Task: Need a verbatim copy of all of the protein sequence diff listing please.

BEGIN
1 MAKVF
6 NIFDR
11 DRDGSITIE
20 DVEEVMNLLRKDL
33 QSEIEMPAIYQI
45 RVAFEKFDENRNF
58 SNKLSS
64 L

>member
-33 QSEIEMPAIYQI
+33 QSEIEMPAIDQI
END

1 MAKVF
6 NIFDR
11 DRDGSITIE
20 DVEEVMNLLRKDL
33 QSEIEMPAIYQI
45 RVAFEKFDENRNF
58 SNKLSS
64 L

>member
-33 QSEIEMPAIYQI
+33 QSEIEMPAIDQI